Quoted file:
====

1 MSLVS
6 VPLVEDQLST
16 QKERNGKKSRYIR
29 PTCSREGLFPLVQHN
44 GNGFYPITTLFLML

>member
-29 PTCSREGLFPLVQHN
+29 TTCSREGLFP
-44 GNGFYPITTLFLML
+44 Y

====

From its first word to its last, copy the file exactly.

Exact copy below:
1 MSLVS
6 VPLVEDQLST
16 QKERNGKKSRYIR
29 PTCSREGLFPLVQHN
44 GNGFYPITTLFLML

>member
-29 PTCSREGLFPLVQHN
+29 TTCSREGLFP
-44 GNGFYPITTLFLML
+44 Y